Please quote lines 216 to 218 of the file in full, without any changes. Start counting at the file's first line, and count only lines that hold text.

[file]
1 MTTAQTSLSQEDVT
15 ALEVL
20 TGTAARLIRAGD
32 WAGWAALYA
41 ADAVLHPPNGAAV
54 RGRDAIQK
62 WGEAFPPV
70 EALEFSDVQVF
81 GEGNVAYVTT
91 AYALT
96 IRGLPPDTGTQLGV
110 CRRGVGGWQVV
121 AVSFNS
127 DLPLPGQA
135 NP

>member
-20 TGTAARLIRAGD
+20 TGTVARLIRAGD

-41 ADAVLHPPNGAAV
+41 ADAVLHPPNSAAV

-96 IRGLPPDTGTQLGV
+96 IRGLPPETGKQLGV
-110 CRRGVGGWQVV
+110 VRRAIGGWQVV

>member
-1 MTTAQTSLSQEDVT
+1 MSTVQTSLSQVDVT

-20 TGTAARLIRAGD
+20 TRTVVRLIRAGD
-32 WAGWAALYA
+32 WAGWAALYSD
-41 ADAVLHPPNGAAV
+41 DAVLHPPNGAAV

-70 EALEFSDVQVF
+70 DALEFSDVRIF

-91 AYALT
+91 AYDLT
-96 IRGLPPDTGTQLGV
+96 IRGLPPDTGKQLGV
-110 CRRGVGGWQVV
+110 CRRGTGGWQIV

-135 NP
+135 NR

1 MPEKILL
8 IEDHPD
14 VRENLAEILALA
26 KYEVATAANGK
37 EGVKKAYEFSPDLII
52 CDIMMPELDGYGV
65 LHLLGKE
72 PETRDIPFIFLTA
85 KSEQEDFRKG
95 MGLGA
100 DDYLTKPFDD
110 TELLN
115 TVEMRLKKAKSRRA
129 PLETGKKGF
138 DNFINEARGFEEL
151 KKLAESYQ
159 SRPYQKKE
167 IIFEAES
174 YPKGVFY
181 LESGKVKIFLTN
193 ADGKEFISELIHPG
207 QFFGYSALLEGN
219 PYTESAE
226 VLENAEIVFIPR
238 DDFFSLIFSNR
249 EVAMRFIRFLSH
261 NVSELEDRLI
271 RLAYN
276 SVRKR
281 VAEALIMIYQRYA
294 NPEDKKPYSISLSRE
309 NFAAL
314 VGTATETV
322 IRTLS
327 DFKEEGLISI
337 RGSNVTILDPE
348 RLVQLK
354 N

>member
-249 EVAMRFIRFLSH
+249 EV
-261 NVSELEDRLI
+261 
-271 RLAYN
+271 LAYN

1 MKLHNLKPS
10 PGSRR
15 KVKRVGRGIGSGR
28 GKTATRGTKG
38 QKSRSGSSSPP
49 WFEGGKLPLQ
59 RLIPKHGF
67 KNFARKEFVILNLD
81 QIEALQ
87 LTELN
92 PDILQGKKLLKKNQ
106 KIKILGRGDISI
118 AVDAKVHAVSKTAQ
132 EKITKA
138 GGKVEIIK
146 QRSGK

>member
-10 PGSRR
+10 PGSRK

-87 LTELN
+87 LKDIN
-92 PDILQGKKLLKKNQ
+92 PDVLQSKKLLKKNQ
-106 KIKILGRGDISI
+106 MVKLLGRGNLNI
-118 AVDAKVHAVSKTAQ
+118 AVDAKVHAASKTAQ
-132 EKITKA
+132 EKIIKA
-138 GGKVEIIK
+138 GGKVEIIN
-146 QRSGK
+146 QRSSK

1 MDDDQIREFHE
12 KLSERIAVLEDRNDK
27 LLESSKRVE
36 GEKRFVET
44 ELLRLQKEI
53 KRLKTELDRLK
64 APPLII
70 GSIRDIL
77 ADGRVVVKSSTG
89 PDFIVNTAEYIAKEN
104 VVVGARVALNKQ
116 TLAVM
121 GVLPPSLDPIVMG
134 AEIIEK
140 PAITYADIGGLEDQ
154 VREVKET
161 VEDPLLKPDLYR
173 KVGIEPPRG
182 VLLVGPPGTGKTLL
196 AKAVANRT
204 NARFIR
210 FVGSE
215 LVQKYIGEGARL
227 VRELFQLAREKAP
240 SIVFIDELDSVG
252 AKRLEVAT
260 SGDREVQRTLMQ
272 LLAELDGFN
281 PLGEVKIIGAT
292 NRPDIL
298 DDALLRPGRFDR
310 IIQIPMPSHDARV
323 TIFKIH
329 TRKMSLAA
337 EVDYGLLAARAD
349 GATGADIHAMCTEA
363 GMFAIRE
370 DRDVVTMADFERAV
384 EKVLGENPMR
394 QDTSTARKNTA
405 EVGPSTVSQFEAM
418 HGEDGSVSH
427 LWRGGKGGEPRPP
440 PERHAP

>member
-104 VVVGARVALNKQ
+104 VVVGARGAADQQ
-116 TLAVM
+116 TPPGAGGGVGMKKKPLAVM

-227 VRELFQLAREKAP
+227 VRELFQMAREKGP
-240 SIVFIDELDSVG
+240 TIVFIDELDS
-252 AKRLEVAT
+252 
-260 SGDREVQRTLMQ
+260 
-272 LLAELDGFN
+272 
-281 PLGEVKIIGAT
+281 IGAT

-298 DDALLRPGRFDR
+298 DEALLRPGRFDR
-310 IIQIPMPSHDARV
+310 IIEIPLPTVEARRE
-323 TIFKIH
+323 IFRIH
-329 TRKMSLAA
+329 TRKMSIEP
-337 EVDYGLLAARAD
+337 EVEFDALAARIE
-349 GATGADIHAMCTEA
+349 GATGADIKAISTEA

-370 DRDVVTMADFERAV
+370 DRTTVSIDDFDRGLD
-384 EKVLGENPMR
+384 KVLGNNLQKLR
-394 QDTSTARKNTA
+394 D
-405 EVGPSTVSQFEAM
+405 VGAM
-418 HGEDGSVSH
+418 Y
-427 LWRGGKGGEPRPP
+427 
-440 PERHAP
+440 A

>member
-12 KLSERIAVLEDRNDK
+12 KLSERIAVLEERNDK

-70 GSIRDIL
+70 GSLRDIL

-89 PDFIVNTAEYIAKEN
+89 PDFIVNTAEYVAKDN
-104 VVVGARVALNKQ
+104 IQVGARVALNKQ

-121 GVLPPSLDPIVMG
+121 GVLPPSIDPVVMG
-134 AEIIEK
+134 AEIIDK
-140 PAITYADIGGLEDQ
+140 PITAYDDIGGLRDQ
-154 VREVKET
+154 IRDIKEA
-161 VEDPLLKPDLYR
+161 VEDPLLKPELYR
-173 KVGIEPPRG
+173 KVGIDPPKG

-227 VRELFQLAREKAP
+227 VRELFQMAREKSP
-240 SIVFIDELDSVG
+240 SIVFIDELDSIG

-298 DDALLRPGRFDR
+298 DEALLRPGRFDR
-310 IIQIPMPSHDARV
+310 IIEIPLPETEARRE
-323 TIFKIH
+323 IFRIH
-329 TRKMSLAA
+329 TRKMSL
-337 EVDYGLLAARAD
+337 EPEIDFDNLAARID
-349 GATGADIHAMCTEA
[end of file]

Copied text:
-104 VVVGARVALNKQ
+104 IQVGARVALNKQ

-121 GVLPPSLDPIVMG